The sun doesn’t always shine; the wind doesn’t always blow, or blows too hard. Hydro requires rainfall. Weather forecasts are notoriously unreliable. It is true that renewables, other than biomass, have an element of intermittence. (Tidal power is also intermittent, but is entirely predictable). However, that does not make them inadequate or unreliable. It is possible to use large hydro as a store by pumping water back above the reservoir when the electricity is not needed. Norway uses pump storage extensively, but large hydro has its own problems, as land has to be flooded and people moved from their homes. New ways of storing electricity are being developed – batteries on electric vehicles that can feed electricity back to the grid when it is not needed for transport; using electricity to split water into hydrogen and oxygen, then storing the hydrogen to use in a fuel cell when electricity is needed. And smart grids will also help, particularly if built over extensive distances. The sun will generally be shining or the wind blowing over one part of the grid.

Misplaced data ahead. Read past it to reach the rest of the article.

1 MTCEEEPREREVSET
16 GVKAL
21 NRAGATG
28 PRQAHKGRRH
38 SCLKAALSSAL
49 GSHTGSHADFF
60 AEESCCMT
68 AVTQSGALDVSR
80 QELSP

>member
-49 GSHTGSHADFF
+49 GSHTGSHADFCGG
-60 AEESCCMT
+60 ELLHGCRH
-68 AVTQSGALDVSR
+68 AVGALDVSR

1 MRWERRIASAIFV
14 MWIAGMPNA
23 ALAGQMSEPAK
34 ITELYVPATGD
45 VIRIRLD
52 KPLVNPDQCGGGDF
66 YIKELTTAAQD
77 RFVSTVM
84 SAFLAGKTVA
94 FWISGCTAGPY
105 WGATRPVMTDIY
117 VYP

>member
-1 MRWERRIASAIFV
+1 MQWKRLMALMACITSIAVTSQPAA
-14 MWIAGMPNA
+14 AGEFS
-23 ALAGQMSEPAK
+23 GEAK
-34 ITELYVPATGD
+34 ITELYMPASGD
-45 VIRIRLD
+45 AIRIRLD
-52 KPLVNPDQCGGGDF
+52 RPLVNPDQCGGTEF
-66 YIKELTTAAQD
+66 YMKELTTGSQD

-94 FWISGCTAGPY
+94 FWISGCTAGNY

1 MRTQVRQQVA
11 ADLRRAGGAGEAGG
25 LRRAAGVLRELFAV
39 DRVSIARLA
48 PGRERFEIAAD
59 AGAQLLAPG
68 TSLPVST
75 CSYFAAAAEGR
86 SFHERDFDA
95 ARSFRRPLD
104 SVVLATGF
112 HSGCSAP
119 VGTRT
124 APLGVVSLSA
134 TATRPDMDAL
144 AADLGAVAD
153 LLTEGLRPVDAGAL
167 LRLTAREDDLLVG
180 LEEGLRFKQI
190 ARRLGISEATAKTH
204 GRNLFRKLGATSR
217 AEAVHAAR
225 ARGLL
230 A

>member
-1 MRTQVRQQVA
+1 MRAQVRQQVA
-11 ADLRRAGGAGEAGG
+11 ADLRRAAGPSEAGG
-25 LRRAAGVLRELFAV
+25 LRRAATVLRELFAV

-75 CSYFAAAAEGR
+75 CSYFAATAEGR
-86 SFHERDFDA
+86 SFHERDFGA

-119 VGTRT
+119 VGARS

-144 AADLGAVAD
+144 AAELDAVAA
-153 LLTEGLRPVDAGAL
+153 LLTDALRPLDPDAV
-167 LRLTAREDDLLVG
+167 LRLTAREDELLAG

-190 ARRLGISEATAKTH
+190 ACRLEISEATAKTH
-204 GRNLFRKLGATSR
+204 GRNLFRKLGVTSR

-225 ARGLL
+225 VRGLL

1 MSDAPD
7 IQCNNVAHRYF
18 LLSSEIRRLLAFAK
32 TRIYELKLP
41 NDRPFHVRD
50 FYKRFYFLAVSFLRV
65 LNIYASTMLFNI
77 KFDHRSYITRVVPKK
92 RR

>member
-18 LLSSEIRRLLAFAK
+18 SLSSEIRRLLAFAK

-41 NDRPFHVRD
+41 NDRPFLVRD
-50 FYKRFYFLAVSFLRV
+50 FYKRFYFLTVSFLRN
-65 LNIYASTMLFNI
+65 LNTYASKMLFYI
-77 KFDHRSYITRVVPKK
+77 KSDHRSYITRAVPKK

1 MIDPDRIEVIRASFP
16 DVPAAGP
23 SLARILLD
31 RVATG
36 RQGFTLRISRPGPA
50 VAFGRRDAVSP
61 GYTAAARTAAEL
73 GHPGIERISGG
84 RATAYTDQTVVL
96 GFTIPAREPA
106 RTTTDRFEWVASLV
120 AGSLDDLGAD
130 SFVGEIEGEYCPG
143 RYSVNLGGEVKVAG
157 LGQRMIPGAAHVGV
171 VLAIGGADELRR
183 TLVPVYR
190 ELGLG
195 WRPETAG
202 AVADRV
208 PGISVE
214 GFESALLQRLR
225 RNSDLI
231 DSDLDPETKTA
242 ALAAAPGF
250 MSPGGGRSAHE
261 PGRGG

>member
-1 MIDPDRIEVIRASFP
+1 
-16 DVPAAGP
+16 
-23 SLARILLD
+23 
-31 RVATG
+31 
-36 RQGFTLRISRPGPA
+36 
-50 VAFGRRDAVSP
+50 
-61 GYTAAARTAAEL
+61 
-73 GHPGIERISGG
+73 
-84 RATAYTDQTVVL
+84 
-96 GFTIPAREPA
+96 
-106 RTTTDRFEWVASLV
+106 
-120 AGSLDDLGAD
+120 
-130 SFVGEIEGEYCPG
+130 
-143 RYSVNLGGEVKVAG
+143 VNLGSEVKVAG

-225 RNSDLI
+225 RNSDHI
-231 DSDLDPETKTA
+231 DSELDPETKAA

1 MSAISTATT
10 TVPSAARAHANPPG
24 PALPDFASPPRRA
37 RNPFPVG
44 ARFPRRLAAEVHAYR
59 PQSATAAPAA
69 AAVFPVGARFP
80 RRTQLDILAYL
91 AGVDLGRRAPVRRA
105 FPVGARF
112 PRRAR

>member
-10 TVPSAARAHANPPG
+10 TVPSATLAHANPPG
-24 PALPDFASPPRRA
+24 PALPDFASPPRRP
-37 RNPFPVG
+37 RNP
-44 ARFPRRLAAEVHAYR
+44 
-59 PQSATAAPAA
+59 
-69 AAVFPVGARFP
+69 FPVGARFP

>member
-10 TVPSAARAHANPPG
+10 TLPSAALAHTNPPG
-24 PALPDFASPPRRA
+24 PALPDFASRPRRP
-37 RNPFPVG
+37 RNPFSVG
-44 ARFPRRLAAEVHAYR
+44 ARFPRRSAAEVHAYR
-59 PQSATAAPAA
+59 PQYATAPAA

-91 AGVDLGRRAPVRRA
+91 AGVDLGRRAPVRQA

Intermittency is not a problem until such renewables account for about 30% of total power. Most countries are a long way from reaching that point, but the need for electricity storage is a matter that must be addressed.
2. They’re dangerous to wildlife
This is most often a criticism of wind turbines, which have sometime been described as ‘bird shredders’. Hydro schemes are sometimes said not to be ‘fish-friendly’ (usually by anglers, who are clearly very ‘fish-friendly’!). However, the greatest threat to birds, fish and all other animals, including humans, is uncontrolled climate change. The UK’s Royal Society for the Protection of Birds recognises this, and said last year that it would support most wind farm applications. Most, not all: